Ezekiel Elliott has plenty of tread on the tyres, but the 28-year-old can restore a special personnel “grouping” to the New England Patriots’ offense. The set can help unleash both Elliott and fellow running back Rhamondre Stevenson, while also making Mac Jones a better quarterback.
Returning offensive coordinator Bill O’Brien is expected by ESPN’s Mike Reiss to put both backs on the field together: “And while there will be some level of a rotation in play, the Patriots’ traditional offense, which O’Brien is bringing back in part, also has a “pony” grouping that puts two running backs on the field at the same time.”
The “Pony” backfield is something the Patriots used for years up until last season. Unfortunately, O’Brien’s predecessor Matt Patricia largely shelved the package, despite Jones proving accurate within the set in 2021.
Patriots Already Familiar With Two-Back Set
Former defensive coordinator Patricia took over calling the plays after longtime OC Josh McDaniels left to become head coach of the Las Vegas Raiders in 2022. McDaniels was never shy about putting two running backs in the backfield, something NESN.com’s Zack Cox noticed during the ’21 campaign.
Patriots open in pony personnel with Damien Harris and Brandon Bolden both in the backfield. We saw a Bolden/Stevenson combo on one snap last week.
— Zack Cox (@ZackCoxNESN) November 7, 2021
Going to the “Pony” package gave the Pats two potential workhorses to gash defenses on the ground. The dual-threat backfield kept opponents guessing about who would get the ball and when.
The personnel grouping also helped Jones improve his accuracy and challenge defenses further down the field, per Andrew Callahan of the Boston Herald: “Last season, the Patriots threw out the two-back chapter of their playbook, deploying two running backs on just a dozen of their more than 1,000 offensive snaps. But a year earlier, however, Jones dropped back 75 times in this personnel grouping and posted respectable numbers: an 85.3 passer rating and a 7.4 yards per attempt average, per Sports Info. Solutions.”
It makes sense Jones was a better passer with two legitimate running backs behind him. Two potential ball-carriers naturally means there are more opportunities for fake handoffs, misdirection and play-action passing against defenses loading the box to stop the run.
Alternatively, a “Pony” backfield gives an offense chances to isolate a competent, pass-catching running back against a mismatched linebacker in pass coverage. Fortunately for the Patriots, Elliott has experience of all of these things within this scheme from his time with the Dallas Cowboys.
All-Pro Experienced in Special Backfield Set
Elliott shared multiple snaps with Tony Pollard last season. The Cowboys used both backs in a variety of ways, including to empty the box at the goal-line.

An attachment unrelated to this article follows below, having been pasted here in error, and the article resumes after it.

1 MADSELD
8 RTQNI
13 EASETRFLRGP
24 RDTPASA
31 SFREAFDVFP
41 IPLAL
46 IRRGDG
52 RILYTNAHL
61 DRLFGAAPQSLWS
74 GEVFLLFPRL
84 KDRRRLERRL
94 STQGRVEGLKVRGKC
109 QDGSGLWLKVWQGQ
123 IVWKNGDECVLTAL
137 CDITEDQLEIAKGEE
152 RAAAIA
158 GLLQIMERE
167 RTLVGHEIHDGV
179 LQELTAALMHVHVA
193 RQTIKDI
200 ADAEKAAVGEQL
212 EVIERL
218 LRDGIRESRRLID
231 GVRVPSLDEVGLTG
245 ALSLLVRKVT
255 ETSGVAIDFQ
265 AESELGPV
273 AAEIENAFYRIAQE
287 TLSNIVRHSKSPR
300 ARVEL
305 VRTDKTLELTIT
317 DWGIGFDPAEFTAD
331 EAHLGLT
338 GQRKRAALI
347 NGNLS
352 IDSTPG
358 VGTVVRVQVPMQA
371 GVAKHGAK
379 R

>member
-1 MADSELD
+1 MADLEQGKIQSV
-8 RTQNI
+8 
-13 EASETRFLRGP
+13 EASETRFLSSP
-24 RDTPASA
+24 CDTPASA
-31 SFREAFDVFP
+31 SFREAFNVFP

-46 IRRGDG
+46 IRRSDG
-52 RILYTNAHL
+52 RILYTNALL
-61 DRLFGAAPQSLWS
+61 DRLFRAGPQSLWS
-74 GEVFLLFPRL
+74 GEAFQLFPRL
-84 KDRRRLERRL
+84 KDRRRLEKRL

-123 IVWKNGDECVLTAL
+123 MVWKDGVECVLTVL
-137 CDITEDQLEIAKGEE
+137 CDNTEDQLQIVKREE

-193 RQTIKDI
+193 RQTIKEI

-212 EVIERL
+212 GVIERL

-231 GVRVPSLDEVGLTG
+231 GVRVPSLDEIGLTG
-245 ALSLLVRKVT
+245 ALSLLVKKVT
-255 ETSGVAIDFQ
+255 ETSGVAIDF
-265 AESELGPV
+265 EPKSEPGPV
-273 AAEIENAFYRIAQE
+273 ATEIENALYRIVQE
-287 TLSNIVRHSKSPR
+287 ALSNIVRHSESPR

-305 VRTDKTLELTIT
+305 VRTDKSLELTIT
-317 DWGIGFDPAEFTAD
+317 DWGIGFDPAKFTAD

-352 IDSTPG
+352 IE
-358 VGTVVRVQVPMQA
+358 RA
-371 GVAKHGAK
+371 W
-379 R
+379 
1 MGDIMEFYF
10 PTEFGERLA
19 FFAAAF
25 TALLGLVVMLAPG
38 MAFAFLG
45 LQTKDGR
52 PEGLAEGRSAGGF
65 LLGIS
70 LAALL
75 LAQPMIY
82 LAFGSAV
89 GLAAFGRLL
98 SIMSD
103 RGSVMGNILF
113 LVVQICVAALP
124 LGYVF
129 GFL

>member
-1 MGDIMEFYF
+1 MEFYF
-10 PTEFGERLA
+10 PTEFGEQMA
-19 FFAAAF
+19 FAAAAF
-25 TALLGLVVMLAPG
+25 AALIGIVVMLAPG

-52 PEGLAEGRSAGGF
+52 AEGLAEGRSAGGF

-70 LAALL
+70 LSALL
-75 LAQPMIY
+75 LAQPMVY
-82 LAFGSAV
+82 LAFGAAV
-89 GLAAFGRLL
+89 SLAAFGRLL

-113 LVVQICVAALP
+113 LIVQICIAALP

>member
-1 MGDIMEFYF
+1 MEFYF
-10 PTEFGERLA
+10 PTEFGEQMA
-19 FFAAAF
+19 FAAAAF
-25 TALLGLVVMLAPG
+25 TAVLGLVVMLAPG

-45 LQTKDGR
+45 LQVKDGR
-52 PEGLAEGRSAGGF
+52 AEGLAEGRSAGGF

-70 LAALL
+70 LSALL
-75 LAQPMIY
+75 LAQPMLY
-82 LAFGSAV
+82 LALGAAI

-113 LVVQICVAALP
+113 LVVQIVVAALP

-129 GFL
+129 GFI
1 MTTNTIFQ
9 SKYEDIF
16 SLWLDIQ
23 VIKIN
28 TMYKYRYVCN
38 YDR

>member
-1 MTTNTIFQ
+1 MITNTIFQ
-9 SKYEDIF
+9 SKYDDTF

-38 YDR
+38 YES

Pollard went in motion to give Elliott a soft middle to exploit for two rushing touchdowns against the Detroit Lions. The success of the personnel was highlighted by Michael Gehlken of the Dallas Morning News.
Cowboys OC Kellen Moore unveiled Sunday what looks to be a promising short-yardage personnel grouping. Ezekiel Elliott in backfield. Tony Pollard on wing in motion. Three tight ends. Options. Dallas ran package four times vs. Lions near goal line in fourth quarter. Two TDs. pic.twitter.com/W7hFRMLHiK
— Michael Gehlken (@GehlkenNFL) October 24, 2022
Tellingly, the final play of these highlights was a play-action pass from quarterback Dak Prescott to tight end Peyton Hendershot. It’s easy to envisage O’Brien and the Patriots doing something similar when tight ends Hunter Henry and Mike Gesicki share the field with Elliott and Stevenson.
There are other ways to take advantage of having two running backs in the game. Such as splitting one back out as a receiver, the way Pollard was in this formation during Cowboys’ training camp a year ago, per Gehlken.
And here is Cowboys RB Tony Pollard aligned at wide receiver with RB Ezekiel Elliott in backfield. It’s not just lip service from Cowboys. They are actively working more chances for Pollard into offense. Story from last week: https://t.co/sHbhDqiuo5 pic.twitter.com/dg0TdczZZC
— Michael Gehlken (@GehlkenNFL) August 18, 2022
Stevenson isn’t the receiving threat Pollard is, but No. 38 still made 69 receptions from 88 targets last season. O’Brien might prefer to use Ty Montgmery, a converted wide receiver, as a pass-catching back who can be moved across formations.
Veteran Montgomery is the Patriots’ best “sub back,” but Stevenson is better suited as the lead rusher. His 1,040-yard season means Stevenson will still be the starter, but Elliott should get plenty of reps in a “Pony” package Jones needs to be a bigger part of the offense.
As Callahan noted, “this grouping, the ‘Pony’ package, has been a safe changeup for the Patriots whenever their backfield talent has outweighed their receiver.”
Elliott, Stevenson and Montgomery ensure that’s still the reality for New England’s offense, even after the team added Gesicki and wide receiver JuJu Smith-Schuster in free agency.
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